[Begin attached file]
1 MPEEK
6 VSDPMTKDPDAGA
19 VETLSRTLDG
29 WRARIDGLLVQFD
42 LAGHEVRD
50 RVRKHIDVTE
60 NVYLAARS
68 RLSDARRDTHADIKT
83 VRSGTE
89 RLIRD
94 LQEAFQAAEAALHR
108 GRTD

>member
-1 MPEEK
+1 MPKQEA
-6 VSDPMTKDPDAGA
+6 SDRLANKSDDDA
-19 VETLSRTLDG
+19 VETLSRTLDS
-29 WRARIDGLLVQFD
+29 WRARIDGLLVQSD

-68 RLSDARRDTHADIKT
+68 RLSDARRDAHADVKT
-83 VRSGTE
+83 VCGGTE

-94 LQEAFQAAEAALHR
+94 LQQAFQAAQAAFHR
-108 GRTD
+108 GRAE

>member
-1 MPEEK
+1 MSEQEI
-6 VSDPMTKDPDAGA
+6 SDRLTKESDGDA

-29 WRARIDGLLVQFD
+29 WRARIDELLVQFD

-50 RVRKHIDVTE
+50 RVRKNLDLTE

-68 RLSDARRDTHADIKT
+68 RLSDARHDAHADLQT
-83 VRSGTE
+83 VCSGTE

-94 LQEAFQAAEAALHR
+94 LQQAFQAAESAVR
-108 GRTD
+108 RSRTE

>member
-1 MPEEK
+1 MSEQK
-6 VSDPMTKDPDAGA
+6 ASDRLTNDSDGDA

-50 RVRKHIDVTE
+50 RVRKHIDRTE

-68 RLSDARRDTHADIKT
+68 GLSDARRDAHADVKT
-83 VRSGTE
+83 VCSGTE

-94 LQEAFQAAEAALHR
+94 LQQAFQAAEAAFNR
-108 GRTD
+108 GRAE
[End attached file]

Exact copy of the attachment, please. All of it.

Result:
1 MPEEK
6 VSDPMTKDPDAGA
19 VETLSRTLDG
29 WRARIDGLLVQFD
42 LAGHEVRD
50 RVRKHIDVTE
60 NVYLAARS
68 RLSDARRDTHADIKT
83 VRSGTE
89 RLIRD
94 LQEAFQAAEAALHR
108 GRTD

>member
-1 MPEEK
+1 MPKQEA
-6 VSDPMTKDPDAGA
+6 SDRLANKSDDDA
-19 VETLSRTLDG
+19 VETLSRTLDS
-29 WRARIDGLLVQFD
+29 WRARIDGLLVQSD

-68 RLSDARRDTHADIKT
+68 RLSDARRDAHADVKT
-83 VRSGTE
+83 VCGGTE

-94 LQEAFQAAEAALHR
+94 LQQAFQAAQAAFHR
-108 GRTD
+108 GRAE

>member
-1 MPEEK
+1 MSEQEI
-6 VSDPMTKDPDAGA
+6 SDRLTKESDGDA

-29 WRARIDGLLVQFD
+29 WRARIDELLVQFD

-50 RVRKHIDVTE
+50 RVRKNLDLTE

-68 RLSDARRDTHADIKT
+68 RLSDARHDAHADLQT
-83 VRSGTE
+83 VCSGTE

-94 LQEAFQAAEAALHR
+94 LQQAFQAAESAVR
-108 GRTD
+108 RSRTE

>member
-1 MPEEK
+1 MSEQK
-6 VSDPMTKDPDAGA
+6 ASDRLTNDSDGDA

-50 RVRKHIDVTE
+50 RVRKHIDRTE

-68 RLSDARRDTHADIKT
+68 GLSDARRDAHADVKT
-83 VRSGTE
+83 VCSGTE

-94 LQEAFQAAEAALHR
+94 LQQAFQAAEAAFNR
-108 GRTD
+108 GRAE